Trax: “It definitely wasn’t from Little League. Definitely, not conscious. Since I’ve retired, I’ve gone through the painful process of moving all the tapes that my parents had of me pitching from VHS to DVD, and I could consciously see as I was doing them that … the games earlier in my career, I was able to fit a couple games on a DVD. But later in my career, only one would fit. Obviously, early in my career, I wasn’t working slowly. Somewhere around year four, five, six – games started getting longer for some reason. I know going back and thinking about them, the games definitely felt like they were moving really quickly – at least in my head. I know by the time I got to New York, there was a definite conscious decision to try to speed back up again – both by my coaches and by myself. Going back and watching my tapes after the games. I realized how long it actually was between pitches. So there was actually a definite decision with (Mets pitching coach) Charlie Hough – where I asked him to use a stopwatch in between. It started in one of the spring training games. We tried to make it a focal point in my head of how much time was going on. I got better later in my career. But there was probably a good five-year period where my infielders probably thought it was painful for them. I know it was painful for some umpires as well. There would be comments made by them beforehand – especially the guys behind the plate. ‘Oh God, I’ve got Trachsel’s game.’ ”
CW: You liked to wear your hat low. Was there any reason you didn’t want people to see anything other than your eyes?
Trax: “It was a focus thing. I tried to block out the crowd, or anything above, or behind the dugout when I was coming off the field. Just trying to narrow my focus as much as I could. It was easy for me to block it out sound-wise. But visually, I tried to keep it out. I remember the first time I was in Montreal, Shawon Dunston pulled me aside a day or two before and said, ‘Hey, try not to be distracted.’ I guess there were TVs in the Stadium Club behind home plate. I know he was conscious about them. He said every once in a while, a ground ball would come out of the TV and he would lose it. He mentioned to me that other pitchers said that the TVs distracted them. It might not have started there, but I pulled the hat down low, so that everything beyond the umpire was blocked out while I was on the mound. It was easier for me to just concentrate on the glove.”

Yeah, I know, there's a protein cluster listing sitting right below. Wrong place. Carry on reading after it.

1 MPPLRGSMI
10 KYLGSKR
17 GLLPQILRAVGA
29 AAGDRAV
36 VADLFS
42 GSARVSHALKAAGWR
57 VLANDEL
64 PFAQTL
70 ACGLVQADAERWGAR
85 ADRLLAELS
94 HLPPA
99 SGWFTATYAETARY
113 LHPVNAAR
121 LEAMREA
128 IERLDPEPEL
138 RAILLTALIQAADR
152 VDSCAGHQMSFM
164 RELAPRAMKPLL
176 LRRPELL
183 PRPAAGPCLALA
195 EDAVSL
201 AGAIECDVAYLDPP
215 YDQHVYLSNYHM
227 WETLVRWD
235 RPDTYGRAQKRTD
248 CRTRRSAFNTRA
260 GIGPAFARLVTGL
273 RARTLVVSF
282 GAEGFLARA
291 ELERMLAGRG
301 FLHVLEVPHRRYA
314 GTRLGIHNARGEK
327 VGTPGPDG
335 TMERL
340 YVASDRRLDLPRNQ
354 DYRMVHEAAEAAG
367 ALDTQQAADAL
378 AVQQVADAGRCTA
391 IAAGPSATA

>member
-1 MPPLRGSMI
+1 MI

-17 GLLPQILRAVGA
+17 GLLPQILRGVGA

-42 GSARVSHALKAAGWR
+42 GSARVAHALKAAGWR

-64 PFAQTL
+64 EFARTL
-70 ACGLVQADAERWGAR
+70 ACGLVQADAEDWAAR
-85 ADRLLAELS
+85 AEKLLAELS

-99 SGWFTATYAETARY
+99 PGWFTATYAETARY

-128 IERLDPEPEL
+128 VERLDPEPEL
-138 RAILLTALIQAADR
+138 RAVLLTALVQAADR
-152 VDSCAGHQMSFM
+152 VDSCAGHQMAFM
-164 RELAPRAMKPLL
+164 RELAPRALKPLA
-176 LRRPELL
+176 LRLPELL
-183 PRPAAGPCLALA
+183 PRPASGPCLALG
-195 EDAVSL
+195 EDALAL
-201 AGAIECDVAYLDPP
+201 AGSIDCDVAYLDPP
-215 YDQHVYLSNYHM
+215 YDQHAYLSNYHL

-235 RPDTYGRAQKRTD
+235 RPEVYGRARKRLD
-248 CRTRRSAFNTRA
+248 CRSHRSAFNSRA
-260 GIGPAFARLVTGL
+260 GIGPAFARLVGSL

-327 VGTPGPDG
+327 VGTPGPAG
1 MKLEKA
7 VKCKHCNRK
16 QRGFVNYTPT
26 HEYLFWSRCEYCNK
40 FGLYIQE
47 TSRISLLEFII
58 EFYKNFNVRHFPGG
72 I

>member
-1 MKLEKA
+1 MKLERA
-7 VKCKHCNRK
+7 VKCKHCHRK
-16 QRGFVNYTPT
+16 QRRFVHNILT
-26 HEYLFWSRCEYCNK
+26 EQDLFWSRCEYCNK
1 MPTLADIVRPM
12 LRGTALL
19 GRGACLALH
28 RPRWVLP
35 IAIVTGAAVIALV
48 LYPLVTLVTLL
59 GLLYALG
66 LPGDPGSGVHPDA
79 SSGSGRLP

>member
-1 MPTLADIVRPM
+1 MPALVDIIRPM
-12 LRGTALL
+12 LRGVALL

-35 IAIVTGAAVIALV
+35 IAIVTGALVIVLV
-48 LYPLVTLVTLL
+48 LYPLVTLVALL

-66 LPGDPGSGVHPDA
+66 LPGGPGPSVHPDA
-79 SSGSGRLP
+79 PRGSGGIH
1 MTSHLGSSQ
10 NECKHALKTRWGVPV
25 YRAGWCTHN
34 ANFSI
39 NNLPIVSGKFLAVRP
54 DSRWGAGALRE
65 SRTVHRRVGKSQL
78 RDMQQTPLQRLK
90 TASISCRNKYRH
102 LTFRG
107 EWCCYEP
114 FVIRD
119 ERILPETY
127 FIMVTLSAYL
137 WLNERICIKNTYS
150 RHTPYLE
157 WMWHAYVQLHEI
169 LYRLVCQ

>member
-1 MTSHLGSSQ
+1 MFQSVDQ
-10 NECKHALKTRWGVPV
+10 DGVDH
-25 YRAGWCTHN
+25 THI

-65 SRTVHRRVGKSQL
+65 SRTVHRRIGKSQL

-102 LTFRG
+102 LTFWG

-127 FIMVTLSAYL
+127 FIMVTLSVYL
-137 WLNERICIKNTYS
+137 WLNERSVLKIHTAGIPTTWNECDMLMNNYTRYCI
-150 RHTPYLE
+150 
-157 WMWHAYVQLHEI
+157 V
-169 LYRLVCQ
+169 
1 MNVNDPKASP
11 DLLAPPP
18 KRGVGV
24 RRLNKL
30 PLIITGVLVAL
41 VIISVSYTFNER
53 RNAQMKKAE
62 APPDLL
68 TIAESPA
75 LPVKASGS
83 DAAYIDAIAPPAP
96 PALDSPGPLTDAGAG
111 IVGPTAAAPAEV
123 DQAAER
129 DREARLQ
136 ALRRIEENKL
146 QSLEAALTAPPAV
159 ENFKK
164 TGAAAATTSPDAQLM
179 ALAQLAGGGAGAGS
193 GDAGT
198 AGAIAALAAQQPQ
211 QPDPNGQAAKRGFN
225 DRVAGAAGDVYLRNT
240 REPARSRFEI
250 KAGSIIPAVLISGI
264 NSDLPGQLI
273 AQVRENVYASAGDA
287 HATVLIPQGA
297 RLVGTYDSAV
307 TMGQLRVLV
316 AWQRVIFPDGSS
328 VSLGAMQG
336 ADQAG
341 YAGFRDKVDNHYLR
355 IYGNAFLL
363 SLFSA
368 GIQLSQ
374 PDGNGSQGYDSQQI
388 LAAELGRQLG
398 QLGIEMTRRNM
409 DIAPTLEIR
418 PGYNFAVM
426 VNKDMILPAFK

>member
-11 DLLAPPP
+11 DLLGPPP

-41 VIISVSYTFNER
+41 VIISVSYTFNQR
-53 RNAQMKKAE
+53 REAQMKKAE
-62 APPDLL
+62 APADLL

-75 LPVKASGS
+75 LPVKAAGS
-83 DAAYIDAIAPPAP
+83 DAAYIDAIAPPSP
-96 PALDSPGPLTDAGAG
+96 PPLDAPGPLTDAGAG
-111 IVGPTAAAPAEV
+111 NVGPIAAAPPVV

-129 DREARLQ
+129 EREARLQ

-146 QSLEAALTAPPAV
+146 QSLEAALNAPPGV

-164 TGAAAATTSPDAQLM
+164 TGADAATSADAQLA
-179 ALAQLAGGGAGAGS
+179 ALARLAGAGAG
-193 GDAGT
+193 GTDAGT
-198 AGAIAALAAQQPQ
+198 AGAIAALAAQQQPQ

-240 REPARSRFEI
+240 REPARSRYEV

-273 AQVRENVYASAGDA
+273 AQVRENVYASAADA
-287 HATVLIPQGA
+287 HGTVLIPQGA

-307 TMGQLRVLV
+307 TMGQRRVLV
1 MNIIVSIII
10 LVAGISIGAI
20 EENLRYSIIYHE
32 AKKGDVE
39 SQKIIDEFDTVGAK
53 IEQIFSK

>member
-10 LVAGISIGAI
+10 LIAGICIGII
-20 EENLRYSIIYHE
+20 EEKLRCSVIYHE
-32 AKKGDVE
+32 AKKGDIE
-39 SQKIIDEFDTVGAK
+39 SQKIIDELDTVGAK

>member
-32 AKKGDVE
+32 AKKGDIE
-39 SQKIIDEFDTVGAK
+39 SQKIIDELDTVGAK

CW: Looking back now on your career, if there were things you could have done differently, what would you have done? Or are you comfortable with how your career played out?
Trax: “I’m sure there’s stuff I would have done different. If I had worked quicker, I probably would have had some better defense. My style probably helped my defense get relaxed and on their heels a little bit. At the time, it wasn’t a focus of mine. But now going back, I can see where that would have helped everybody. I would have liked to have gotten to know guys better. I always felt with as many players moving in and out, I didn’t want to have to face a friend – so that’s something I always battled with. I probably would have gotten more memorabilia signed from guys I played with for my own personal stuff. Other than that, being a mid-round starting pitcher, I think being around 15 years – I did pretty well.”
CW: You made over 400 starts, you had close to 150 wins. Is there ever a point where you kind of pinch yourself and say “I can’t believe I got that opportunity?”
Trax: “A little bit. Not too much. Opportunity wise, I put a lot of work in. I knew, once I got to Double-A, seeing some of the guys I played against … who had similar type stuff … and had been called up to the big leagues and were succeeding … I knew that as long as I stayed healthy, that I would get an opportunity. I just wanted to make sure that when I got that opportunity, I was at the top of my game and that I was focused. Luckily, I was able to stay healthy for a very long time, so I think that really helped out a lot. When I was drafted, I was a small skinny kid. I wasn’t done growing. I kind of sprouted late, and I think that’s what really helped me out.”
CW: Final question … What are you doing now, and do you have plans to try and get back in the game?
Trax: “Right now, mostly taking care of the kids. My son (Brendan) is playing freshman baseball. So that’s going six days a week right now. He’s 15. He’s the same size I was my senior year of high school, and he’s just a freshman, so I’m kind of curious to see how that’s going to turn out for him. My daughter (Lauren) is 13 and in competition dance. She’s doing that six days a week as well. So I’m putting a lot of miles on the car driving around to their events. I just got engaged in October. So we’re working on trying to plan a wedding and round two of family. As far as getting back into the game, I know it’s really difficult to get back in once you’ve been out. I don’t know if I’d want to do the travel that would be required. I know my fiancée (Rebecca) says that she would like to see me get back in, but I don’t think she knows the extent of what it takes out of a family when you’re going through all that. I think if I did get back in, it would be more along the lines of helping out with the high school or that type of stuff.”